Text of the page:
9 hours 53 minutes
Hi, guys. Welcome back on Catherine McKeever and this is your lean six Sigma green belt. So they were going to pick up where we left off on our last module and talk through process stability, which is one of the core tenants of statistical process control.
With that, you're going to be able to understand the relationship between your organizational maturity and your process stability. So
in our last module, I mentioned that you don't have to do a domestic project to implement SPC. We're going to talk about where you need to be. In order for to use this tool effectively, you'll be able to understand special cause and common cause variation. So we've been hinting around at it. But this one will actually give you the definition,
and you will be able to differentiate between stability and capability.
They sound really from a similar, but they are, in fact, different concepts. So I just want to make sure that your crystal clear on the differences between them.
So with that, let's say that you are a super, super savvy green bell, and you understand that you can implement statistical process control without a process without a project When are you going to do it? So in order to use statistical process, control your processes.
I need to be relatively stable, at least the beginning, which means that you need to either be finishing up your level two and pushing into level three or firmly. And level three, which is your data driven decisions.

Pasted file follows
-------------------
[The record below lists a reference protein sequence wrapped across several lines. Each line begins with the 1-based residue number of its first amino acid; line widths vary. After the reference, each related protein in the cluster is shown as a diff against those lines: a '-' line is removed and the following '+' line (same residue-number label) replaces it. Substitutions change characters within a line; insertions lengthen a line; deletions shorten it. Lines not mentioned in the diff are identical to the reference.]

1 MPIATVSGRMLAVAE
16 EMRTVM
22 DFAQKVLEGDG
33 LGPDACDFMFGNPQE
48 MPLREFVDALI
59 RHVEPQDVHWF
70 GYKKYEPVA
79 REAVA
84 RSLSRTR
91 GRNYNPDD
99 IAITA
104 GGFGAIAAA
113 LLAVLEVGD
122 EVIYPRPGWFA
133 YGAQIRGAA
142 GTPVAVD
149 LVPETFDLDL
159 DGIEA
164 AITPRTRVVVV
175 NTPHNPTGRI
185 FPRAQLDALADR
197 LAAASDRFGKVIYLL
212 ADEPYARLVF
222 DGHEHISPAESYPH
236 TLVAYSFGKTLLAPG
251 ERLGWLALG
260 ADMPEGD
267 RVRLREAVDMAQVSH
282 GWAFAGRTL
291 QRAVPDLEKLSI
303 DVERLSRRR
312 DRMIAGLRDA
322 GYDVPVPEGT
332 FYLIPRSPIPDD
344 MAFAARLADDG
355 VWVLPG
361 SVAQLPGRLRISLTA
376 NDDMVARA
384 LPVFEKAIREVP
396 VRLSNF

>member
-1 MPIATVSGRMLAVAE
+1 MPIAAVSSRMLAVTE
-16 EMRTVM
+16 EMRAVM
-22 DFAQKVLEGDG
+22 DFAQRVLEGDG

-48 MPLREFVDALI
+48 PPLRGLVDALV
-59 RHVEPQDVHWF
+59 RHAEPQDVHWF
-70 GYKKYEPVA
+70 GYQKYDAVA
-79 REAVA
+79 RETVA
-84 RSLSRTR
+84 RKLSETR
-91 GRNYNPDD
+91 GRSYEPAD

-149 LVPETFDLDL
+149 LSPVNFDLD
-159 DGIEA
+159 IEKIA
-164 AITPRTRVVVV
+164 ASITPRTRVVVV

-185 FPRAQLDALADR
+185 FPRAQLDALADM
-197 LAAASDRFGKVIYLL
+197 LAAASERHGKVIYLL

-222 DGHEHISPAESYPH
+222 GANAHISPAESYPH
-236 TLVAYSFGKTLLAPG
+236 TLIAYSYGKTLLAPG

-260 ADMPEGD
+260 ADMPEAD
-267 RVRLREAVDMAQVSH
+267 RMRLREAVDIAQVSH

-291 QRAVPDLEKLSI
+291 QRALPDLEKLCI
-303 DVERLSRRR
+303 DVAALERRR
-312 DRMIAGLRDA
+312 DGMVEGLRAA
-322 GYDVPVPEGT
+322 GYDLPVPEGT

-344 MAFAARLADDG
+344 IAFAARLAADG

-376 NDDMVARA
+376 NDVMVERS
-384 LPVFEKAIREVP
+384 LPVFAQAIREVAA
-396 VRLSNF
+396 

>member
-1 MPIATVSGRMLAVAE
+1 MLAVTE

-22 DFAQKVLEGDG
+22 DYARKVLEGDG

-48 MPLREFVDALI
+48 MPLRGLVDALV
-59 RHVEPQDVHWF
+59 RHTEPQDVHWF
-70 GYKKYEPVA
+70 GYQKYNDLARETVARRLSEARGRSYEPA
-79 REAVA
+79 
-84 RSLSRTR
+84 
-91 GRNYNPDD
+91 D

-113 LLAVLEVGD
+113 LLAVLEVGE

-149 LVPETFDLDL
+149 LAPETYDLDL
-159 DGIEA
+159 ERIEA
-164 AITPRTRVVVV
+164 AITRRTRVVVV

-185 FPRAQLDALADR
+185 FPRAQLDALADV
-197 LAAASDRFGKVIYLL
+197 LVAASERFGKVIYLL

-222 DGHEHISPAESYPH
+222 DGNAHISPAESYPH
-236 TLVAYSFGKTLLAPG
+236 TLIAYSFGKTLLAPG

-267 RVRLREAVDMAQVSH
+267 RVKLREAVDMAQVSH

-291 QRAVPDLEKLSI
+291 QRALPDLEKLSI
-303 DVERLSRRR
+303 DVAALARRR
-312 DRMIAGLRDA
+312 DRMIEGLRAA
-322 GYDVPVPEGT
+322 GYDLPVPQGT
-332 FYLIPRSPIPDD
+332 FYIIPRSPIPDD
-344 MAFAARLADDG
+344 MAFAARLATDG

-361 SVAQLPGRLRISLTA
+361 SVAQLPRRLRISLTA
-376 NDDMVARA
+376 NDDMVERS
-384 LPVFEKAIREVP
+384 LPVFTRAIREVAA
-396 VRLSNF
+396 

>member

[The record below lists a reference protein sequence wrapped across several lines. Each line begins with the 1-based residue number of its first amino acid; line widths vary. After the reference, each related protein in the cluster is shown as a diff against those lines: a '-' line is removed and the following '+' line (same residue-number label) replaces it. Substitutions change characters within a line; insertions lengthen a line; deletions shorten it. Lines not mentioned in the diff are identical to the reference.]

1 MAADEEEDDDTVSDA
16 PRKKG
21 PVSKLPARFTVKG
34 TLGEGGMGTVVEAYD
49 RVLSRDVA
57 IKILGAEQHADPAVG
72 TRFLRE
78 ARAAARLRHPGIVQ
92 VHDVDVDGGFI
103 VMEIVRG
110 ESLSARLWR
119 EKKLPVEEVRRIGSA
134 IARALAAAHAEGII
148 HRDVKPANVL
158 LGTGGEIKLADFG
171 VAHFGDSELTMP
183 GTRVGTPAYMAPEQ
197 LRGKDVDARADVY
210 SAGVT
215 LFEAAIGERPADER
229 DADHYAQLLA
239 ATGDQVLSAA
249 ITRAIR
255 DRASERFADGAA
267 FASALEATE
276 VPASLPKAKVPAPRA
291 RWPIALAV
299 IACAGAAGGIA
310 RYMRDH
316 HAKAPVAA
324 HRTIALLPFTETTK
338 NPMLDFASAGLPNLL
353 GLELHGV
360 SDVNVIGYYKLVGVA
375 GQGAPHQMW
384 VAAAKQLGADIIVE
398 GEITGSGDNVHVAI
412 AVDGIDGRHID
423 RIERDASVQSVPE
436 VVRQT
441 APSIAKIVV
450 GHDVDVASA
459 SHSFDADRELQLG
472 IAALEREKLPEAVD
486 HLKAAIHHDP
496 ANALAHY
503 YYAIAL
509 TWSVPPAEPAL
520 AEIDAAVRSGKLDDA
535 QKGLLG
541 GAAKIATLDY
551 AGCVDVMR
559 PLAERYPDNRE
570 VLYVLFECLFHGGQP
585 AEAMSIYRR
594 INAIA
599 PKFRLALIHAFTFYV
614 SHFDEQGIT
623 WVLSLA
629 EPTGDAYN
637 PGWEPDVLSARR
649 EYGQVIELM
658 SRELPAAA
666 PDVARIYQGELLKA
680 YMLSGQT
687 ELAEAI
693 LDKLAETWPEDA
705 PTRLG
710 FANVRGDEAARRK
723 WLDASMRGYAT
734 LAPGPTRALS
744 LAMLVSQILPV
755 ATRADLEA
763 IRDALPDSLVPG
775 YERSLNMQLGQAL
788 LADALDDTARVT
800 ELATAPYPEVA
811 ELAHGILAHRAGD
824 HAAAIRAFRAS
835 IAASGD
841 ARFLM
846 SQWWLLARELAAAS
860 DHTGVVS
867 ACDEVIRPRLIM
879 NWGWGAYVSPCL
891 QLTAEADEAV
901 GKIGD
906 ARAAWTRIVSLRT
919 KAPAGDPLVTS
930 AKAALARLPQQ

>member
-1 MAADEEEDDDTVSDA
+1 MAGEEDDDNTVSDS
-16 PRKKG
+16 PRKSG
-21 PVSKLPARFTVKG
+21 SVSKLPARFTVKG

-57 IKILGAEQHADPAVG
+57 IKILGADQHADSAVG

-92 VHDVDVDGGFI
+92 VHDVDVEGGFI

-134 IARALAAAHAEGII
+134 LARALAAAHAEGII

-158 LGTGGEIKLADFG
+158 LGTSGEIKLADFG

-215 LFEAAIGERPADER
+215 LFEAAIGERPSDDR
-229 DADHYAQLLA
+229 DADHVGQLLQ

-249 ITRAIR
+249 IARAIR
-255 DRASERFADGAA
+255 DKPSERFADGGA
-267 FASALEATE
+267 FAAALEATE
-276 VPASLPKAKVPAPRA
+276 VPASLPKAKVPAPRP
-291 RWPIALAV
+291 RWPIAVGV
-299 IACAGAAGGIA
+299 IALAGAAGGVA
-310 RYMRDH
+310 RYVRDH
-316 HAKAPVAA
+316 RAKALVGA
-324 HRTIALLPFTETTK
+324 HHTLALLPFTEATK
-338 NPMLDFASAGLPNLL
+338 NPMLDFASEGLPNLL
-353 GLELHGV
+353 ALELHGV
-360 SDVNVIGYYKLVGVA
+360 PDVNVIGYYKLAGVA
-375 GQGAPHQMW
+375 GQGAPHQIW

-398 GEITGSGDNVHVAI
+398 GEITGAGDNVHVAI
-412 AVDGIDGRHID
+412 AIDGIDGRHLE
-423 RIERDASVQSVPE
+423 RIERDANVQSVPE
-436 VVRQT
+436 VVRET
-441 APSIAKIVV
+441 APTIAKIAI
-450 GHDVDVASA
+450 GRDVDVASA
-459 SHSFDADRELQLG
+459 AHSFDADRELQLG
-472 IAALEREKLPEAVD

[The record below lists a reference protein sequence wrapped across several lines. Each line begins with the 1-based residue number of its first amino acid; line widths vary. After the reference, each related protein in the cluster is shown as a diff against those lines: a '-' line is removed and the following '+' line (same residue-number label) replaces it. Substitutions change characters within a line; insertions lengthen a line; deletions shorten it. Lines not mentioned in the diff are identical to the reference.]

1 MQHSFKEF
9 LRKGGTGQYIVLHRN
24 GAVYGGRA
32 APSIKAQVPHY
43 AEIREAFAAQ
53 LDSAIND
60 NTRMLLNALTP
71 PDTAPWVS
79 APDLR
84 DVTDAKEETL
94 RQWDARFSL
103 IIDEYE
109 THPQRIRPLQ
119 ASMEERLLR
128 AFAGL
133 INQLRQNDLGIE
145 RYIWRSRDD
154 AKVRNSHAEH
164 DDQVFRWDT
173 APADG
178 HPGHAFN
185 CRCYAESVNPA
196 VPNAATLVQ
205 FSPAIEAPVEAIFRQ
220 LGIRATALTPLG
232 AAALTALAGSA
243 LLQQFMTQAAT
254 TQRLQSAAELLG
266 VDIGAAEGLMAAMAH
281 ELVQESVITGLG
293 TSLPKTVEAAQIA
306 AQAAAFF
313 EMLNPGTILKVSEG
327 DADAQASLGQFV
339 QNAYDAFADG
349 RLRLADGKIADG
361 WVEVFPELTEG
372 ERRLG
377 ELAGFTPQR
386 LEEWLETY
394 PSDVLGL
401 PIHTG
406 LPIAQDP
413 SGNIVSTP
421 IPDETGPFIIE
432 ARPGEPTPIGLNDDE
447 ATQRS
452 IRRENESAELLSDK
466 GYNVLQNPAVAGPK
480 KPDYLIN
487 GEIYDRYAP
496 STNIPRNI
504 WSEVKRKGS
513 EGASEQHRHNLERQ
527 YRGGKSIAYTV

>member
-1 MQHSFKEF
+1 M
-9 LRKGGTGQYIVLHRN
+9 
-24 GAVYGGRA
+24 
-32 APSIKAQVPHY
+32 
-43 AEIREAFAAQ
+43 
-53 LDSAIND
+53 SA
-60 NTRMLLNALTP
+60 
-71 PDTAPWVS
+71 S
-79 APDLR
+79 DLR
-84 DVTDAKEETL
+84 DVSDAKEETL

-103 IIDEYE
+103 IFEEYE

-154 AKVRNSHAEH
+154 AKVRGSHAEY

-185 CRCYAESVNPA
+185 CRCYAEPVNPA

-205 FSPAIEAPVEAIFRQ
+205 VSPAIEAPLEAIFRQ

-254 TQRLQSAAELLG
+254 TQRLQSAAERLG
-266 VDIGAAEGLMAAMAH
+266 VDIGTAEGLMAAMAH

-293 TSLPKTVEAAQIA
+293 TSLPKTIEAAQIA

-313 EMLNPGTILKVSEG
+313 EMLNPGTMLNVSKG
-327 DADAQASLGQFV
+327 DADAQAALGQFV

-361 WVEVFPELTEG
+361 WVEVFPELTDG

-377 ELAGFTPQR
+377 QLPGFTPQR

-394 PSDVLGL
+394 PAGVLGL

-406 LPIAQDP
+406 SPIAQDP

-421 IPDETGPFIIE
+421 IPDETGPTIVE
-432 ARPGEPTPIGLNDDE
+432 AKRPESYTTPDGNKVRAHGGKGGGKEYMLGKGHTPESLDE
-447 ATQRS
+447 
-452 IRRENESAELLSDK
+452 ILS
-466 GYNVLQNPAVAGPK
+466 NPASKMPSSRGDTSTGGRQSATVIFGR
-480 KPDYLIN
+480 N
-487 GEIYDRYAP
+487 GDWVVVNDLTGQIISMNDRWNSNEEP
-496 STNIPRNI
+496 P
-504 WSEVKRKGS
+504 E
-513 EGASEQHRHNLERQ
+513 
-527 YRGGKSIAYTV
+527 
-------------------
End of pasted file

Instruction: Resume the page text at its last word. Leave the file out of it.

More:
So level ones and twos, same people doing the same work every way. Groups of people doing the same work every time, data driven decisions. That's where we're going to start implementing metrics. We're going to start documenting and standardizing our processes, codifying that this is where you're gonna want a pert statistical process control.
So you're gonna wanna have those repeatable processes.
You understand? Of course, there's variation, but statistical process control is really helpful for determining what your next course of actions are. If you're looking at special cause or common cause variation, which will help you support the data driven decision making, it will give you a really good overview of how your processes function.
So with that process, stability is simply the consistency of your process outputs. It's how likely are you to get a similar result when you run the similar process or the same process. Eso When you're thinking about consistency, what I want you to think about is